Don't Let the Dream of Open Access Journals Die

Northwestern University pays more than $7.5 million per year for electronic subscription to academic journals. How research advancements can and should be shared widely and freely
RTR3DCZ8570.jpg
Albert Gea/Reuters

L. Rafael Reif, president of MIT, announced last week that he would release documents relating to Aaron Swartz, the gifted computer programmer who killed himself earlier this year. The 26-year-old was being prosecuted for downloading academic papers that MIT had licensed from the publishing company JSTOR when he killed himself.

Swartz's punishment could have led to 35 years in prison and $1 million in fines. Some have argued that prosecutorial threats along with his depression led to his eventual suicide. The details of his death in January were widely discussed, but with the new release of these MIT documents, it is likely that the events preceding his death will once more be in the news.

Savvy amateurs with a drive to understand a field ... [could] really make their own decisions or participate in informed discussions usually confined to scientists.

What should not be missed in this tragic story is the importance of the dissemination of academic knowledge that Swartz clearly understood.

Academics such as scientists communicate their results of research and study by publishing articles in peer-reviewed journals. They do not make money off their publications. In this respect, they differ from creative artists such as musicians or writers, who may earn royalties or fees.

The community of scientists reviews each other's papers, free of charge. What is gained here is prestige: prestige in being published, or prestige in serving as a reviewer. While prestige doesn't directly translate into monetary gain, it is an important factor in gaining tenure, being promoted, and competing for grants from granting agencies.

Finally, it is the granting agencies -- many government-funded -- that ultimately support the research endeavor, paying for researchers' salaries, research supplies and equipment, and finally the costs of publication.

Given this model, you might think that accessing scientific publications would be inexpensive. But this is not the case. The publications themselves typically land in corporate-owned scientific journals that restrict access by hefty subscriptions that only major university libraries can afford. For instance, Northwestern University pays more than $7.5 million per year for electronic subscription of journals, with the price of a single journal yearly subscription well over $1,000.

Academics have been trying to address this issue of access since everyone would stand to benefit from the dissemination of their ideas. Timothy Gowers, a Fields Medal-winning mathematician, and a vocal advocate for open access, has in fact made a compelling case urging his fellow mathematicians to boycott publishers with the most exorbitant fee structure and to find ways to archive and disseminate information freely. Other academics are pushing for an increase in the number of open access journals that are typically online-only, thus sparing the costs of creating ink-on-paper versions of their manuscripts. But someone still has to pay for the electronic publishing and administration of the websites.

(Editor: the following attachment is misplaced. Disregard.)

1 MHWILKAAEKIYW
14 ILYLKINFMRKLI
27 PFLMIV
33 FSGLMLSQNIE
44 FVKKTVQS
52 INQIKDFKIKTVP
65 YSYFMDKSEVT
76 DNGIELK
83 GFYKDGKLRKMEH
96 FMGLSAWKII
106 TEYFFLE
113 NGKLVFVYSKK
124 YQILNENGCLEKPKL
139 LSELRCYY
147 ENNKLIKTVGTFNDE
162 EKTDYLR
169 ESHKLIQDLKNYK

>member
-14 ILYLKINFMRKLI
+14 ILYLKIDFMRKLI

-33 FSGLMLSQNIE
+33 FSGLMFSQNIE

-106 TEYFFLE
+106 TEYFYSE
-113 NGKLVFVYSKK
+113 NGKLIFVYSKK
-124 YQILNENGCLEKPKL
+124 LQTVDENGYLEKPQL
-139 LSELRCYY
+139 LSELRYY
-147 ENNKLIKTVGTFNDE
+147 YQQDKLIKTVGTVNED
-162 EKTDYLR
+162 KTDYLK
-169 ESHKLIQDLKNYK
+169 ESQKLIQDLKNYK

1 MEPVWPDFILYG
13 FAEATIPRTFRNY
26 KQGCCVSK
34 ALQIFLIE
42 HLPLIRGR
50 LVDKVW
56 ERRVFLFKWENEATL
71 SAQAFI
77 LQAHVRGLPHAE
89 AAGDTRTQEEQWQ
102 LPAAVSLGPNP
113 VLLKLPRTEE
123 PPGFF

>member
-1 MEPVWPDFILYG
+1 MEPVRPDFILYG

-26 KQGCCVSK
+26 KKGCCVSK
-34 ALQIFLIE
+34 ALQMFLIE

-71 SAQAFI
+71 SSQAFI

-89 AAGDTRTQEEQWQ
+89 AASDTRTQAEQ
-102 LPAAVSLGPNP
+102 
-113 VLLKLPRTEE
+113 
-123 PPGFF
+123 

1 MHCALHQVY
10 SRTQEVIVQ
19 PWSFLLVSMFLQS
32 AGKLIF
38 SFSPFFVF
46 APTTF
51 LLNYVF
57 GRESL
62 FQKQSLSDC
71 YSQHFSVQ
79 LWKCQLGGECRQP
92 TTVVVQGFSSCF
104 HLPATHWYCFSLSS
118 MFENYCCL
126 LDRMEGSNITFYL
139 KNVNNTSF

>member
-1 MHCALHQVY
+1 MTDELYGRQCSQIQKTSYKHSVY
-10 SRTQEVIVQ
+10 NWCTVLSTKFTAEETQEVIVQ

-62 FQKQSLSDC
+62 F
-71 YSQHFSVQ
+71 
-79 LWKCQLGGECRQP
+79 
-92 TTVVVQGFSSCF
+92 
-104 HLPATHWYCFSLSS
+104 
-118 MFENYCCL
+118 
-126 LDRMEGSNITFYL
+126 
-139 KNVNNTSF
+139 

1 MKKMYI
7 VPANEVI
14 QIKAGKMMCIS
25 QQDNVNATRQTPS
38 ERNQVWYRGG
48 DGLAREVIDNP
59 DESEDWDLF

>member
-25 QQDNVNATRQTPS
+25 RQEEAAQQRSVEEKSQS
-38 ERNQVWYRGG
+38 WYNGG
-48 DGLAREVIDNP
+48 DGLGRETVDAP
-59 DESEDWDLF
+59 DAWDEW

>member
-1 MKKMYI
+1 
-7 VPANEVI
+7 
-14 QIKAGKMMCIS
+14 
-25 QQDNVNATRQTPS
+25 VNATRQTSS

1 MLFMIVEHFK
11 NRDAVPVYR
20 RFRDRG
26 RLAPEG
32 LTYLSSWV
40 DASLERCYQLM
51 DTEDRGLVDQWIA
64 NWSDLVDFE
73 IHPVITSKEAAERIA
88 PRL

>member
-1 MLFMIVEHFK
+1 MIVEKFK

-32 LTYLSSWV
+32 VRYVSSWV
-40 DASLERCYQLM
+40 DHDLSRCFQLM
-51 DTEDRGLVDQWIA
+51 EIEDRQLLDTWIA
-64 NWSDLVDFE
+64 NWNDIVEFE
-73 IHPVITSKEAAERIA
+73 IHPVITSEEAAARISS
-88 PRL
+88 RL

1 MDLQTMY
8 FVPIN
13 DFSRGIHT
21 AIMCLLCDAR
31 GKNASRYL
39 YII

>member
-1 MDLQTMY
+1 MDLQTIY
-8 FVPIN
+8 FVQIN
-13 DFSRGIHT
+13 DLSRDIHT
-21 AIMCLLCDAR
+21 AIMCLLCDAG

Two financial models govern open access. The first involves the scientist paying the publication charges, but once published the article becomes freely available. However, with the scientist paying the full costs, there is a tendency for open access journals to be less selective than the private journals that maintain selectivity to keep a premium on subscription. It also sometimes leads to predatory practices on the part of a few unscrupulous journals to make money under the garb of open access.

It will be more difficult to talk of conspiracy theories when the data is for all to see and evaluate.

The second model involves endowed research foundations paying for the publishing of a select set of high-quality publications. But this model clearly will not work for the bulk of scientific articles.

Presented by

Puneet Opal, MD, PhD, is a neurologist at Northwestern University Feinberg School of Medicine, where he is also a director of the Physician Scientist Training Program. He is part of the Northwestern University Public Voices Fellowship of the OpEd Project.

How to Cook Spaghetti Squash (and Why)

Cooking for yourself is one of the surest ways to eat well. Bestselling author Mark Bittman teaches James Hamblin the recipe that everyone is Googling.

Join the Discussion

After you comment, click Post. If you’re not already logged in you will be asked to log in or register.

blog comments powered by Disqus

Video

How to Cook Spaghetti Squash (and Why)

Cooking for yourself is one of the surest ways to eat well.

Video

Before Tinder, a Tree

Looking for your soulmate? Write a letter to the "Bridegroom's Oak" in Germany.

Video

The Health Benefits of Going Outside

People spend too much time indoors. One solution: ecotherapy.

Video

Where High Tech Meets the 1950s

Why did Green Bank, West Virginia, ban wireless signals? For science.

Video

Yes, Quidditch Is Real

How J.K. Rowling's magical sport spread from Hogwarts to college campuses

Video

Would You Live in a Treehouse?

A treehouse can be an ideal office space, vacation rental, and way of reconnecting with your youth.

More in Health

Just In